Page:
South Africa Blown Away in First Test

It was clear going into this series that brittle batting on both sides and quality pace attacks would result in games that were dictated by which side could withstand the other’s bowlers. With James Anderson ruled out prior to the game and Steven Finn coming back into the Test team after a period of absence, it would have been fair to say that the number one ranked side in the world held all the aces. One Test match down, the questions going into the second Test in Johannesburg will being asked by South Africa.

There is no doubt that losing a batch of players of the quality of Graeme Smith and Jacques Kallis would have a significant impact on the top order. The problem, highlighted in India but rationalised by the issues of playing on the sub-continent, has been only too apparent in Durban. Confidence is a key asset in top class cricket and it’s a characteristic that is plainly lacking in the top order.

Conversely, England appear to have hit the ground running and are full of it. Finn, a bowler who has suffered many mental problems as a result of run-up and technique changes, looked full of running and hit the deck hard throughout the Test. He has really bowled his way into the side at the expense of Chris Woakes, who should drop down to be replaced by Anderson for the next Test in Cape Town.

South Africa Blown Away by England

The big plus for England though is the success of Moeen Ali as the main spinner, having been released from his responsibilities of opening the batting. He took seven wickets in the match, bowled at a good pace to maximise the assistance offered by the wicket, and got 50 overs under his belt which bodes well for the rest of the series. He completely out-bowled Dane Piedt, despite his five second innings wickets, and supported by Jonny Bairstow’s important knocks in both innings at number seven, he was able to help England take a significant first innings lead and capitalise on this second time around.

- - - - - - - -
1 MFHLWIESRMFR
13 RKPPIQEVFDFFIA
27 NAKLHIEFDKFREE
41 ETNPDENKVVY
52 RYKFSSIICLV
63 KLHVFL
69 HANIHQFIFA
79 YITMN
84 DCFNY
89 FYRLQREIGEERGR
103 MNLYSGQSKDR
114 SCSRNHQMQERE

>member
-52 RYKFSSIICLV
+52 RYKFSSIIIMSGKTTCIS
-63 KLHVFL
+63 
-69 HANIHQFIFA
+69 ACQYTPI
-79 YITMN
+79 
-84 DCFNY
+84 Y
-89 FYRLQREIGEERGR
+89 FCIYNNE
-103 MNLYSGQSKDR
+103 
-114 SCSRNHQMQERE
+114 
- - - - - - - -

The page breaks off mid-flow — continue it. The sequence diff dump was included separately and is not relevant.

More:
Nick Compton’s return to Test cricket was also a resounding success. Compton is not someone to entertain the spectators, but his concentration, discipline and restraint was absolutely what England required at 12-2 in the first innings under helpful overhead conditions. There are already stroke players in the middle order in Joe Root and James Taylor, not to mention Stokes and Bairstow, and England need some glue to hold things together. Compton provides this and whilst he is not aesthetically pleasing, for now, he has the opportunity to nail down the number three spot.

Don’t forget that South Africa won that vital toss on the first morning and Steyn and Morkel had a real opportunity to set the tone for the whole Test series. One brilliant session from them and England would have been facing an early deficit and an uphill struggle. The value, therefore, of soaking up that first day, of denying the South African seamers the chance to get into the England middle order meant that on the second day, Bairstow’s got England up above 300 and put pressure on South Africa.

Managing to chalk up such a comprehensive victory without any contribution from Alex Hales means that his inauspicious debut can be papered over. Whether he is a long-term solution at the top of the order is questionable; only time will tell if his foot movement can adapt quickly enough to cope with the likes of Dale Steyn and Vernon Philander. However, the contributions from Root, Taylor, Compton and Bairstow mean that he will slide quietly into Cape Town looking for runs but without particular pressure to do so.

South Africa, on the other hand, are now in a spot of crisis. There are questions to answer at the top of the order, in the lower middle part of that order and the balance of the team with Piedt and Abbott in particular looking short of penetration. With only two days between Tests, there is a great opportunity for England to take the momentum and enter the New Year with a 2-0 lead.

Whether AB de Villiers continues with the gloves is debatable. His statistics suggest that this isn’t a limiting factor on his batting, but with van Zyl and Bavuma short on runs there will be discussion as to whether either or both keep their place. Quinton de Kock is a strong option to come in to keep wicket.

Steyn’s injury in the second innings of the Test means he is likely to miss out in Cape Town, a huge psychological advantage to England, doubled by the likely return of Anderson. The pressure will mount on Hashim Amla, as captain, and certainly his performances with the bat have suffered in recent times.

Expect changes from South Africa, with England making a single one to replace Woakes with Anderson.